2019 Jul 06
The World Health Organitation (WHO) estimates that more than one billion people are in need of one or more assistive products (mostly older people and disabled persons). With populations ageing and the rise in noncommunicable diseases, this number is expected to increase to beyond two billion by 2050.
Currently, only one in ten people in need have access. WHO established the Global Cooperation on Assistive Technology (GATE) to assist Member States to improve access to assistive technology as a part of Universal Health Coverage. The objective is a world where everyone in need has access to high-quality, affordable assistive products to lead a healthy, productive and dignified life.
What is Assistive Technology for Disabled Persons?
According to the Assistive Technology Industry Association (ATIA), Assistive Technology (AT) consists of products, equipment, and systems that enhance learning, working, and daily living for persons with disabilities. As stated by the WHO, AT is the application of organized knowledge and skills related to assistive products, including systems and services. Assistive technology is a subset of health technology.
In 2011, the World Report on Disability collated evidence for the global unmet need for assistive products of all kinds. Now it is known that many people have little or no access to basic assistive products, even in some high-income countries. Today, few countries have national assistive technology policies or programmes. As a result, access to assistive products is far from universal: the majority is left behind.
Some Global Key Facts:
- Assistive products improve individual’s functioning, independence and well-being, as well as their families’. Consequently, AT advantages are also socioeconomic.
- Hearing aids, wheelchairs, communication aids, spectacles, prostheses, pill organizers and memory aids are all examples of assistive products.
- Globally, more than ONE BILLION people need one or more assistive products.
- With an ageing global population and a rise in noncommunicable diseases, more than TWO BILLION people will need at least one assistive product by 2030, with many older people needing two or more.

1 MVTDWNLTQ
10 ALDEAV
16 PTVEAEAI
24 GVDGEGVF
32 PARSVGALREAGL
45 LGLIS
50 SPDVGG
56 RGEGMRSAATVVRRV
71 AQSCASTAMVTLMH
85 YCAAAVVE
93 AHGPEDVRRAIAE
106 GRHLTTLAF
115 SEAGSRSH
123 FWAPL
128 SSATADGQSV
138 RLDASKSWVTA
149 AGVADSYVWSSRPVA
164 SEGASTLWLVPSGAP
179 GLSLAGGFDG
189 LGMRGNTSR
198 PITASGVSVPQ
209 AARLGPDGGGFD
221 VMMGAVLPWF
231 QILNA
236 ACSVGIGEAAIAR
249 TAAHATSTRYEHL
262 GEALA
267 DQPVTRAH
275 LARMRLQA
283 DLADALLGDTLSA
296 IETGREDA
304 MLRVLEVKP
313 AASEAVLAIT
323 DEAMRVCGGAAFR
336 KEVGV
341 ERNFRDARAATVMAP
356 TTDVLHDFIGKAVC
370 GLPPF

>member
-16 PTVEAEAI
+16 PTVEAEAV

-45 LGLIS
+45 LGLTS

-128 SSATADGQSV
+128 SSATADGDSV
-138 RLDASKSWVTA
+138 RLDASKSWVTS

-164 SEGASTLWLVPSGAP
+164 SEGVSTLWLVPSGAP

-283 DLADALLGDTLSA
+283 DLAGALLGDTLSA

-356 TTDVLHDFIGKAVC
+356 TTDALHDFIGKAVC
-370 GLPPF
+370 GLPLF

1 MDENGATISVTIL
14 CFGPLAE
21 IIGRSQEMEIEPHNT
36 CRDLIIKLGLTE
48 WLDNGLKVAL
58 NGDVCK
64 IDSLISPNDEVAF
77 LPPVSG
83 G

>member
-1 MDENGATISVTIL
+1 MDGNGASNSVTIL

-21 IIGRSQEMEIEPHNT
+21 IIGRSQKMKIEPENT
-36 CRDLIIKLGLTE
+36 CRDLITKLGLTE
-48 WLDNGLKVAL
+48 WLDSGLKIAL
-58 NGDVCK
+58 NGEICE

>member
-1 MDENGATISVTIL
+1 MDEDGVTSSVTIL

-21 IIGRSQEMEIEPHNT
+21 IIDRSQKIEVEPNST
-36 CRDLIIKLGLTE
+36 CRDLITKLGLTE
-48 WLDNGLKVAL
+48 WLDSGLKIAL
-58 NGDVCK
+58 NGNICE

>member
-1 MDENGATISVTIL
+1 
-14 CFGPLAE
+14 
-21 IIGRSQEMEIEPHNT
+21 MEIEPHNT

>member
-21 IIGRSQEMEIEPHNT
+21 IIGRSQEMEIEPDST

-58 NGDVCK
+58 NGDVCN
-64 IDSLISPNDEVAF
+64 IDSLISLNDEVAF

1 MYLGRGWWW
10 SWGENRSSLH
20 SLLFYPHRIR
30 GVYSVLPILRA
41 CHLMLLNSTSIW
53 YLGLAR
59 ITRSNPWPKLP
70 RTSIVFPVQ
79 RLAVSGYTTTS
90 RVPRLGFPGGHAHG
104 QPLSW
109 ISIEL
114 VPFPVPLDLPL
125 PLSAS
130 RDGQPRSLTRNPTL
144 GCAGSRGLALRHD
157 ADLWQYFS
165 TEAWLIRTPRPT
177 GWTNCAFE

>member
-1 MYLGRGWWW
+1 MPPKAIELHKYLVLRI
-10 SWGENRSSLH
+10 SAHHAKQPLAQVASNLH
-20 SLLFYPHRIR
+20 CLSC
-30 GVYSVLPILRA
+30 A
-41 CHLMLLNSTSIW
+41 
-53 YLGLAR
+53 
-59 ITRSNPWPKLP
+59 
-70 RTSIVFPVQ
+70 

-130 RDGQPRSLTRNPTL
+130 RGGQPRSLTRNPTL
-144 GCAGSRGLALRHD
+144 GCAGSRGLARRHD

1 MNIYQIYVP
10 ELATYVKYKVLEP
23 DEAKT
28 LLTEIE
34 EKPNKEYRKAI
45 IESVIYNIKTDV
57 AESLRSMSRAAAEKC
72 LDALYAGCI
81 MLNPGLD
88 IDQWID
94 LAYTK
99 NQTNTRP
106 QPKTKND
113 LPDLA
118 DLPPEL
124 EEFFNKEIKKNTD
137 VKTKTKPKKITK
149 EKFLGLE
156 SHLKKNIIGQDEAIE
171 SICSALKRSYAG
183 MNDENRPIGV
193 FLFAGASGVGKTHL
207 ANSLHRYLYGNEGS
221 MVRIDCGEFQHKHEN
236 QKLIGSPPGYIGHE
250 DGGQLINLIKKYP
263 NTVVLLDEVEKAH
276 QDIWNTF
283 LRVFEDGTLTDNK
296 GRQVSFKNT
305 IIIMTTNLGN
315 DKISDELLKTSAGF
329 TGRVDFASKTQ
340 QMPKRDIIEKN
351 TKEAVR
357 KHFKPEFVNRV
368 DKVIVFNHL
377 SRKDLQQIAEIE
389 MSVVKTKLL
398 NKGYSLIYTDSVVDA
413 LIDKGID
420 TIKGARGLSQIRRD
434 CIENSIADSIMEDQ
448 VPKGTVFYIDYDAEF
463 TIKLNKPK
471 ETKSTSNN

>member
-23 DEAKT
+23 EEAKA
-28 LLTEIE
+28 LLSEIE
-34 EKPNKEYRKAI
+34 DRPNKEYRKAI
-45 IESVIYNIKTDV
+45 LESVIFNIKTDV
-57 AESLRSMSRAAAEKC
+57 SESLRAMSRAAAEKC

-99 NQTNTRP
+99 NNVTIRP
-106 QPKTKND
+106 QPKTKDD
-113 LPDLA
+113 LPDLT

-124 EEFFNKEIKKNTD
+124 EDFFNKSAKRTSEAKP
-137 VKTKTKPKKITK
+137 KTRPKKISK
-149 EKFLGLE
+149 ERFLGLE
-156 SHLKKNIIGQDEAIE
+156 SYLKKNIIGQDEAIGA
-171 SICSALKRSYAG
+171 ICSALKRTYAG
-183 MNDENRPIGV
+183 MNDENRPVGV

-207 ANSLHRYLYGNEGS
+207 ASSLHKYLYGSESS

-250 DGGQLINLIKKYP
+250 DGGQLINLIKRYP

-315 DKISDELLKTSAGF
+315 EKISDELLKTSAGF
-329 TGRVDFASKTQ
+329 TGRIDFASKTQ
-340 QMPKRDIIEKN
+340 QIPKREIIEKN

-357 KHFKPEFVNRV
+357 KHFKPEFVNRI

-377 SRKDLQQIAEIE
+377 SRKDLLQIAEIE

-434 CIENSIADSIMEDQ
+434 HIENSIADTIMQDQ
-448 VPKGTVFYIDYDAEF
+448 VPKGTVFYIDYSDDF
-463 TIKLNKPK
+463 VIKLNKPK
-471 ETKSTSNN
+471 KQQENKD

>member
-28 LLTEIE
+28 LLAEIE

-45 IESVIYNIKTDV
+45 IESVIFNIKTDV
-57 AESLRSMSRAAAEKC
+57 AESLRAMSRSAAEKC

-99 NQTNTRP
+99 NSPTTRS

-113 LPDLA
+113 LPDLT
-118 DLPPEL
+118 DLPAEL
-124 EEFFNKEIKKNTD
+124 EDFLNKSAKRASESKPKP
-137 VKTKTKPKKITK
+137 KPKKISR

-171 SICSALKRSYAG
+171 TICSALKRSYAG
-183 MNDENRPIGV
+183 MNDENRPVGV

- Today, only 1 in 10 people in need have access to assistive products
Factors Driving a Lack of Access to Assistive Technology:
- Very few countries have a national assistive technology for disabled persons policy or programme. In many countries, access to AT in the public sector is poor or non-existent. Even in high-income countries, assistive products are often rationed or not included within health and welfare schemes.
- The assistive products industry is currently limited and specialized, primarily serving high-income markets.
- Trained health personnel are essential for the proper prescription, fitting, user training, and follow-up of assistive products. Without these key steps, assistive products are often of no benefit or abandoned, and they may even cause physical harm (as is the case of providing wheelchairs without pressure relief cushions for people with spinal injury).
Global Initiatives: the APL
WHO launched in May 2016 the first Priority Assistive Products List (APL) including essential items for many older people and people with disabilities to be able to live a healthy, productive and dignified life. Among the 50 assistive products selected, there are included mouse and keyboard emulators to access computers, mobiles and tablets, such as software like the app from Mouse4all, that interfaces between switch and the electronic device (smartphone or tablet) to operate it with relative ease without needing to touch its screen.
APL will be a potential game-changer in improving access to assistive products globally that is why WHO is working on additional tools to help State Members to support coherent, prioritized national assistive technology policies and programmes that should be integrated into Universal Health Coverage.